For Modal Design, the conscious decision to avoid appropriating elements from existing projects favors abstractions of the essence of historical precedents. This approach of reinterpreting rather than borrowing, we feel, imbues our work with a fresh perspective. The Walnut House, a custom residence designed for a forward thinking, open-minded client in a residential neighborhood in Venice, California, is an excellent manifestation of this methodology.
With three bedrooms and two and a half baths over 2,700 square feet, the Walnut House’s design can be thought of as a “collision of opposites.” By juxtaposing materials, framing views in and out, textured and smooth surfaces, solid and perforated forms, nature and architecture, the house offers its owners a multi-layered experience characterized by a richness that is only fully revealed over time and by moving through the project. The following is a discussion of a few of those layers.
A characteristic of Modal Design’s work, one that is exemplified in this house, is that the concepts of system and design are inextricably linked; system is the generator, or device for producing the design. Program, materials, and building systems are not forced on the design, but the design results from innovative interpretations of the requirements of program. Rather than dictate, systems offer freedom.
When the design of this home first began, one of the earliest considerations was the system that would be used in construction of an exterior screen, a defining element of the home. As the firm began to study the screen’s pattern, material and relationship to the structure behind, it became apparent that developing a rigorous system that would achieve the desired effect within a manageable budget was going to be a requirement. What might have been construed as a limitation became a liberation as the firm evaluated the system and what the system could contribute to the design. The folded, perforated COR-TEN steel envelope is the first thing visitors notice when approaching the house from the street. As this screen ages and weathers, it will develop a beautiful rust-colored patina, reinforcing the concept of the house as a living architecture that changes over time.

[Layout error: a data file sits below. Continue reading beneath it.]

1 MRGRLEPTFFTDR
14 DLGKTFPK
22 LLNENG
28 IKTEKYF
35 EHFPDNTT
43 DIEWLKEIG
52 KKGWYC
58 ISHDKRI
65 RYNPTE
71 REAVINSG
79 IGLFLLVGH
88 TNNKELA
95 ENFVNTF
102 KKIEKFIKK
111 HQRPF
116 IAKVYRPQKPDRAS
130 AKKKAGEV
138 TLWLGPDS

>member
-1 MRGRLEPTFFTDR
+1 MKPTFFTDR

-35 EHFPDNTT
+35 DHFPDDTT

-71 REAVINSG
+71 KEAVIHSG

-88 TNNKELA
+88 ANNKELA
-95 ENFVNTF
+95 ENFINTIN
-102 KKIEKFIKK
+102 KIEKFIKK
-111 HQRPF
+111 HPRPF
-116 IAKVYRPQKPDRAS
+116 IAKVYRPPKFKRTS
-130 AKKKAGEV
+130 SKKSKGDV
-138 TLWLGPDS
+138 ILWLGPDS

The Walnut House is designed to coexist with nature in unexpected and inventive ways; a connection that is reinforced by the choice, placement, and function of the materials. The folded steel on the exterior is textured, perforated, and multi-colored and is a sharp contrast to the clean, white, rectilinear walls of the house’s interior. The lacey, organic nature of the steel panels further accentuate the geometric severity of the interior walls and vice-versa. The pairing of these diverse elements has the effect of reinforcing the particular qualities of each.
Modal Design prides itself on being particularly attuned to the unique and varied site-specific light that defines a location. In the design of the Walnut House, the intention from inception was to exploit the clear, intense sunlight of Southern California. Because this light is so plentiful, it is often taken for granted by longtime residents of the area. The design employs several methods to alter light and give it an almost sculptural quality and call attention to it. The COR-TEN steel casts shade and shadows on the façade that lengthen and shrink according to the time of day and degree of cloud cover. The numerous round holes of various sizes punctured in the steel screen creates a staccato effect of the natural light that penetrates the interior, casting shifting patterns of light and shade on the walls and floor throughout the day. As a result, the architecture, like nature, appears to be in a constant state of change.
MOVEMENT AS A MEANS OF COMPREHENSION
The Walnut House can be best understood only by moving through the space and even then, only after several visits. Starting at the front door, components of the design unfold slowly as you move deeper into the house. The entire ground floor is an open plan with kitchen and living room flowing into one another while the second story, where the bedrooms are located, is a more traditional floor plan offering more privacy. The enormous tree in the back yard that has been part of the site for nearly a century is revealed in stages, only seen in its entirety from the back yard. From the entrance, just a portion of the massive trunk is visible while shadows from the branch structure and needles fall across the interior walls and ceiling; further evidence of the tree’s scale. The juxtaposition of the tree and the white-walled, high-ceilinged, rectilinear space enhances the characteristics of both, emphasizing their differences and actively engaging nature. By merely hinting at the existence of the tree, anticipation and curiosity are increased. In the living room, five-foot wide floor-to-ceiling glazed panels open to the backyard and pool, creating a nearly transparent physical barrier between interior and exterior. When opened, natural ventilation cools the interior. The circulation that dictates movement is also designed as a critical part of the experience of the home; neither accidental nor comprised of leftover space, but carefully orchestrated to reveal and conceal, to offer— and at times, withhold — information. The design intentionally frames the views both out of and into the house.
The Walnut House — like Modal Design’s philosophy or critical framework — is a true representation of a “collision of opposites.” By juxtaposing materials, framing views in and out, textured and smooth surfaces, solid and perforated forms, nature and architecture; he has succeeded in designing a house that has many layers, literally and metaphorically. The design and the experience are complex and characterized by a richness that is only fully revealed over time and by moving through the project.